Members of Buckeye Nation keep hoping that this team will find its identity offensively. Last night’s performance shows that the Buckeyes have the tools to play an up-tempo game, and with their apparent lack of outside shooters that approach seems like their best hope. As the Big Ten regular season draws to a close, however, we’re left to wonder: which team will show up — the bumbling crew that put up only 18 points in the first half, or the thrilling fast breakers who took the ball to the rim and cleaned the glass of every missed shot? Will we see Dr. Jekyll, or Mr. Hyde?

The Challenge

Every year, the college basketball season officially begins — in my book, at least — when the Big Ten and the Atlantic Coast Conference face off in the Big Ten-ACC challenge.  Early on, the ACC dominated; more recently, the Big Ten has controlled.  Either way, it’s been entertaining basketball — and also a living testament to how college basketball is different from college football.

In college football, any loss could, potentially, disqualify you from contention from a national championship.  (Just ask Alabama.)   In college basketball, on the other hand, no one goes undefeated.  In college basketball, in fact, you want your team to play the tough teams early on.  Let them get a taste of tough competition at the outset, so that they will understand the need to play hard when the later stages of the NCAA Tournament roll around and your team has to realize the need to play hard, or go home.

And that’s why the Big Ten-ACC Challenge is so great.  It’s a guaranteed, evenly matched, power conference game on the schedule, and a chance to assess how your boys fare against a quality opponent.  This year, the Ohio State Buckeyes trounced Maryland as Sam Thompson displayed his high-flying act, LaQuinton Ross displayed his silky three-point stroke, and Aaron Craft . . . well, Aaron Craft did what Aaron Craft always does.  Does it mean Ohio State will win it all?  No, or course not — but it gives us a bit of a measuring stick, and some bragging rights, too.  After all, Maryland will be joining the Big Ten next year.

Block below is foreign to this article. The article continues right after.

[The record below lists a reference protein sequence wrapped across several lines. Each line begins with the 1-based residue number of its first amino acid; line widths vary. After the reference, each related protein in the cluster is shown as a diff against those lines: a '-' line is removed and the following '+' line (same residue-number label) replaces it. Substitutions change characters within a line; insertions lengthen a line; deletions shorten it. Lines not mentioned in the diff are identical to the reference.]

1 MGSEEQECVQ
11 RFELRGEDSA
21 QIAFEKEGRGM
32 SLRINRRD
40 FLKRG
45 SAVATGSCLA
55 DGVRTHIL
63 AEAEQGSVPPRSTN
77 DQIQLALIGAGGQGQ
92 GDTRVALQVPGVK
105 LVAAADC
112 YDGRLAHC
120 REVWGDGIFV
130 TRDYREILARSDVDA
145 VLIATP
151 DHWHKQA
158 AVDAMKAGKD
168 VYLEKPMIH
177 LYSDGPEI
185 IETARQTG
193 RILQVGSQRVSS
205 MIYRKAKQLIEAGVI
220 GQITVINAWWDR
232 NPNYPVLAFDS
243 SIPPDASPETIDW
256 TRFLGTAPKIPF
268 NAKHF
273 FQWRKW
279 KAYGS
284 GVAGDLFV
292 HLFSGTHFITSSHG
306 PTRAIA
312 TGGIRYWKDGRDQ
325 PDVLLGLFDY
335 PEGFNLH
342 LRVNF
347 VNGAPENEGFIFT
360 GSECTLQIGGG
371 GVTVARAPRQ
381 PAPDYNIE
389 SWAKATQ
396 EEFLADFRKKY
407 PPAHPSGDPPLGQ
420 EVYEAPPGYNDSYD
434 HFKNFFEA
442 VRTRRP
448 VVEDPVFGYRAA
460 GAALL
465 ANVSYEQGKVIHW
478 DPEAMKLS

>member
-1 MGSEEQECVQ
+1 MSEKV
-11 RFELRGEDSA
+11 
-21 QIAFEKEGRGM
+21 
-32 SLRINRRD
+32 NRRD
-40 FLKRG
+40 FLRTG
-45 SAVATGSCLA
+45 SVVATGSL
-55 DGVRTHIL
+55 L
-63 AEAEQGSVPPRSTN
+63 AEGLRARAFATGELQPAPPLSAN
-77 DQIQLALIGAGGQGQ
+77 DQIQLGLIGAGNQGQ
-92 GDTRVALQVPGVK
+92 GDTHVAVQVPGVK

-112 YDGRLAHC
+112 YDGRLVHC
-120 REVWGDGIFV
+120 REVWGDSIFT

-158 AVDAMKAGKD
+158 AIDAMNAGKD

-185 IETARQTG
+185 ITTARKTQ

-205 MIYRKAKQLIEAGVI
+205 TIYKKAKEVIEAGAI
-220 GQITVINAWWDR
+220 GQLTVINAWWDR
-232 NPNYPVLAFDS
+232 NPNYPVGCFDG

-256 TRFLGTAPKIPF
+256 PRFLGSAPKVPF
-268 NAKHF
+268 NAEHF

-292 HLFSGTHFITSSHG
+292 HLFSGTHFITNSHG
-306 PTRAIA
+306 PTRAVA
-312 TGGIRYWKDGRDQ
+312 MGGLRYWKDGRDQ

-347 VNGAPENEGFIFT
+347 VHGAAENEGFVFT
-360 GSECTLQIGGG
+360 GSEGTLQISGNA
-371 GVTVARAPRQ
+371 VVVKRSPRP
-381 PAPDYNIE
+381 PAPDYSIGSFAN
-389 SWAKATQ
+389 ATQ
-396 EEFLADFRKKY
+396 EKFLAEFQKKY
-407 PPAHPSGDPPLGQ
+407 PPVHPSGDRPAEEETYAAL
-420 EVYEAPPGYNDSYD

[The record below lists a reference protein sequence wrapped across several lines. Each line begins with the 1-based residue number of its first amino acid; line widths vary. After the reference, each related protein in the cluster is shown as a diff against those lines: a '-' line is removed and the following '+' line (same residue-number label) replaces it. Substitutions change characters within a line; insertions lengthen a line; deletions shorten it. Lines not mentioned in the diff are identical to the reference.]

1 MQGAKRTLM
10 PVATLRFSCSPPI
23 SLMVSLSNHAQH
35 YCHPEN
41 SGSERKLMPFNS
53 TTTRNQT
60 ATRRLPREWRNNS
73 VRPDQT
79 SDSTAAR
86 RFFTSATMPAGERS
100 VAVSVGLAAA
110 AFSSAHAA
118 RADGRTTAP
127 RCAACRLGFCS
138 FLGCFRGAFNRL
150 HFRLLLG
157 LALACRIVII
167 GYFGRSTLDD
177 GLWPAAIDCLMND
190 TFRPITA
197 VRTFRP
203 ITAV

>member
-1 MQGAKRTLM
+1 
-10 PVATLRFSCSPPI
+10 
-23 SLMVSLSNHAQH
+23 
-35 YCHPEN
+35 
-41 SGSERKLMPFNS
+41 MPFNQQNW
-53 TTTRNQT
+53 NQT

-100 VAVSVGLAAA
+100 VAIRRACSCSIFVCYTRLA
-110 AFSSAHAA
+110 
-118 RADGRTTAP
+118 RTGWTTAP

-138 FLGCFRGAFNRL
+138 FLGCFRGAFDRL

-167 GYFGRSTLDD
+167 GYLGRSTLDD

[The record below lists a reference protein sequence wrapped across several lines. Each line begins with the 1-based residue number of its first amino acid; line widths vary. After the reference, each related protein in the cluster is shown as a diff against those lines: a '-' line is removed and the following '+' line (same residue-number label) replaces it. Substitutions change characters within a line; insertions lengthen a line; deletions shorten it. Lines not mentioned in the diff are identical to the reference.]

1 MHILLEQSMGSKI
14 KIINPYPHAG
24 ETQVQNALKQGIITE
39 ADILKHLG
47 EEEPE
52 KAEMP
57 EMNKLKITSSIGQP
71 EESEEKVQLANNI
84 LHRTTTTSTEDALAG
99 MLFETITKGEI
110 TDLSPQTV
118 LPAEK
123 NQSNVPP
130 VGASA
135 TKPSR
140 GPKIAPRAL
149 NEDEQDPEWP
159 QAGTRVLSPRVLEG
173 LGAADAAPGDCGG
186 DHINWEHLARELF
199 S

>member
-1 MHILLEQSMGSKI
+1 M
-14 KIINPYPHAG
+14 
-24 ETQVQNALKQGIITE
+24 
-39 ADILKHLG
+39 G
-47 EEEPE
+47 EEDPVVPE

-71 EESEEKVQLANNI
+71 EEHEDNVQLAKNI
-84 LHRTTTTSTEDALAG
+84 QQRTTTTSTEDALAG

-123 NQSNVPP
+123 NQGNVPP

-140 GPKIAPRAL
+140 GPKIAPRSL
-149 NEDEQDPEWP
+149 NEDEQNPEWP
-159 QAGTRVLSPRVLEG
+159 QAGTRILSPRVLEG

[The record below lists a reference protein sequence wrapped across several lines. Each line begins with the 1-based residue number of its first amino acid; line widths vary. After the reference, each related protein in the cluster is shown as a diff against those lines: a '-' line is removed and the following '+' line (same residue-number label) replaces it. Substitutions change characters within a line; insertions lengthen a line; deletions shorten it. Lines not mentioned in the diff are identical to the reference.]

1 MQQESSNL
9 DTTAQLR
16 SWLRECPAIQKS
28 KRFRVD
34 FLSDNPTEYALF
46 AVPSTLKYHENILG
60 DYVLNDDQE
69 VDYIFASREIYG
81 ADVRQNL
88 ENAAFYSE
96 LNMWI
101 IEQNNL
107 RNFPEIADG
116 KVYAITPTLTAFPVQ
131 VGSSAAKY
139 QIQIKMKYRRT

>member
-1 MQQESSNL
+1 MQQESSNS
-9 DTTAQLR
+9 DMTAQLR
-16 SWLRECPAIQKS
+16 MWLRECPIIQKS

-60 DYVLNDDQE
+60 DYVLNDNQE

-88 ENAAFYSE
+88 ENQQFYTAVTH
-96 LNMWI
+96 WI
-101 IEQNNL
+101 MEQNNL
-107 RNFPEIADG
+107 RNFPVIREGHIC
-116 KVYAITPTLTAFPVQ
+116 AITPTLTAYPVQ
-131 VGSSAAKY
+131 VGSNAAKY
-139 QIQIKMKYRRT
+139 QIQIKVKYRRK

I love the Big Ten-ACC Challenge!

Why We Care About Who Is A Buckeye

If you’ve never lived in Ohio, you perhaps cannot truly understand the role of Ohio State athletes in the community.  They aren’t just football players or basketball players:  they are expected to be role models, good citizens, and able representatives of an important institution.  Buckeyes fans want Ohio State to have great players, to be sure, but we also want them to be great people so that they can fulfill that aspirational role.